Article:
Obama signs $100 billion transportation bill

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President Obama signing the $100 billion transportation bill.

Washington— Flanked by unemployed construction workers, President Barack Obama signed a bill allowing more than $100 billion to be spent on highway, mass transit and other transportation programs during the next two years.

He said the bill “should make a real difference in the lives of millions of workers, keeping those working already on the job, and creating new jobs for unemployed workers.”

Several union leaders in the construction trades praised Obama and Congress for putting aside partisan issues long enough to get the bill passed within 24 hours of a deadline that would have prevented the funds from being authorized.

The bill will support millions of jobs fixing deteriorating roads, bridges and transit systems, and help restore certainty to the struggling construction industry.

A key element in working through the legislation was the Obama administrations success in working out a deal to jump start the Keystone XL pipeline to transport oil and natural gas from Canada, Montana and the Dakotas to refineries in the gulf coast. Construction unions had negotiated a Project Labor Agreement for the pipeline, which is expected employ several thousand workers.

But the project stalled over environmental issues in Nebraska where the state’s governor and lawmakers were concerned that a leak could contaminate the Ogallala aquifer, an underground sea a thousand miles wide from South Dakota to Texas. The aquifer provides water for thousands of towns and farms in the Midwest and the Obama administration joined Nebraska officials in opposing the pipeline’s original route over the aquifer.

In recent weeks the administration and the Canadian company building the pipeline reached an agreement to take the pipeline several hundred miles east around the aquifer and down to the coast.

Operating Engineers President James Callahan called the transportation bill, “The nation’s most important jobs bill this year. This is welcome news to Operating Engineers and thousands of other construction workers.”

Callahan said unemployment in the construction industry had reached more than 27 percent by Feb. 2010, and is still over 14 percent.

Sean McGarvey, President of the AFL-CIO Building and Construction Trades Department, said the highway bill would begin to address the nation's unemployment crisis, as well as its infrastructure woes.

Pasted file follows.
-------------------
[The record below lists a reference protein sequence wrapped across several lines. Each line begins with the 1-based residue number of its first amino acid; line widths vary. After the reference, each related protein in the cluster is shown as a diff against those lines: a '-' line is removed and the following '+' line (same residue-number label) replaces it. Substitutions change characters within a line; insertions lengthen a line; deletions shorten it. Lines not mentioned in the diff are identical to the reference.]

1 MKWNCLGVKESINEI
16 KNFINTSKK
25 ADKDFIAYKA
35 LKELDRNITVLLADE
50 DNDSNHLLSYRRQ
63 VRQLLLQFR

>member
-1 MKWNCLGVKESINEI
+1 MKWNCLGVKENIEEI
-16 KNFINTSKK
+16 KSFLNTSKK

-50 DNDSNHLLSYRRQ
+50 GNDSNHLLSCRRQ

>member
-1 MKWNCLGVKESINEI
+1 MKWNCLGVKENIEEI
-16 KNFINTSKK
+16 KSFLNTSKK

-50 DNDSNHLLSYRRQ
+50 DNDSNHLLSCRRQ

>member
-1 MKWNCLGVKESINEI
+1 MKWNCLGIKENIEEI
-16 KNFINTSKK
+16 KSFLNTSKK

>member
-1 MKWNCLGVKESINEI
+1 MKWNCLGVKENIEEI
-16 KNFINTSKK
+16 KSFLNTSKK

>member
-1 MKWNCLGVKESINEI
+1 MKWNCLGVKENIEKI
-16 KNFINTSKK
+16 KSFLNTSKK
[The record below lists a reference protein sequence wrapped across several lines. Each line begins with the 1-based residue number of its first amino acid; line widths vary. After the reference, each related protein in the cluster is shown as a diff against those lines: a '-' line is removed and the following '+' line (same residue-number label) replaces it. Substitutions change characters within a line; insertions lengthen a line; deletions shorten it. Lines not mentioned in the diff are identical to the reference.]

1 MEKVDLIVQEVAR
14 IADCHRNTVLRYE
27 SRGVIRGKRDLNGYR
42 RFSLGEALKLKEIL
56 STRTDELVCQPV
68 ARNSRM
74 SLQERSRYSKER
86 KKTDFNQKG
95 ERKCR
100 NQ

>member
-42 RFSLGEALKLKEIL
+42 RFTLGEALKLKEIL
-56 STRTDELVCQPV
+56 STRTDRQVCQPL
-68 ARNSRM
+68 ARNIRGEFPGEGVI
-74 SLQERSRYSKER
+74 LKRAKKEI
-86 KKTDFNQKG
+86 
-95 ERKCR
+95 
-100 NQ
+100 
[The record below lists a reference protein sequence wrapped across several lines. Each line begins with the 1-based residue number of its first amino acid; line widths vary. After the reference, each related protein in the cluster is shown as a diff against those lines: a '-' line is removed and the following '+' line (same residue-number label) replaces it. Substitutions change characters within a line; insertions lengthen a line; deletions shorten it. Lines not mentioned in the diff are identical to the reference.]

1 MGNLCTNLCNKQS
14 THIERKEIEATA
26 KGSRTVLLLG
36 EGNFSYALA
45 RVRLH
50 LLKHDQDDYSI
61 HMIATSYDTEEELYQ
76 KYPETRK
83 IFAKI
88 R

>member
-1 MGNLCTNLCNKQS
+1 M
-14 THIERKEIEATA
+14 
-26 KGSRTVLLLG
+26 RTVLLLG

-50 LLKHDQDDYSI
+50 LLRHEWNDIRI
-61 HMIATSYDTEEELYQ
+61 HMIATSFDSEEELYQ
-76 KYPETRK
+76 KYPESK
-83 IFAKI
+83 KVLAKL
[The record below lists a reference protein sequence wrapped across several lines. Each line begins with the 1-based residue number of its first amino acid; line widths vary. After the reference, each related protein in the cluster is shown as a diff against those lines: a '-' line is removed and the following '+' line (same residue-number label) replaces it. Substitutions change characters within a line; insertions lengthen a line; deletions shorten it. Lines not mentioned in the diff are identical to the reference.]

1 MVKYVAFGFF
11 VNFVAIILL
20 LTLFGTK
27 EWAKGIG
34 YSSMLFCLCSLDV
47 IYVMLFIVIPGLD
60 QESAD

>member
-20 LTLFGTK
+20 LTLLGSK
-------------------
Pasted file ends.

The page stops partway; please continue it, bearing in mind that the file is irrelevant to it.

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With significant infrastructure needs and unacceptable levels of unemployment in the construction sector, the enactment of this important legislation represents a significant achievement that ends years of costly extensions, and prepares the foundation for a long-term surface transportation bill.” McGarvey said.

“For men and women in the construction industry, who have been battling Depression-era levels of unemployment, passage of this bill will be a lifeline,” said Laborers’ President Terry O’Sullivan.

“By insuring multi-year investment, it will help restore the certainty needed to launch long-term projects. And for the nation, this is a step toward fixing our roads, bridges and transit systems that were once the envy of the world.”

He noted that while passage of the bill – the single largest piece of job-creating legislation in the country – is an historic milestone, much work remains to be done. America’s bridges, for example, are on average 43 years old – dangerously close to the 50-year average bridge lifespan. One in four bridges is deficient or obsolete and a fourth of roadways are in poor condition.

The American Society of Civil Engineers, whose research is the basis for much of the nation’s construction work, praised the bill’s passage.

Andrew Hermann, president of the society, said, “This legislation is a critical shot-in-the-arm for our nation’s transportation network. But it is only a first step. We are not investing nearly enough to bring our roads, bridges and transit systems to an acceptable condition that will serve our economy in the long run.”

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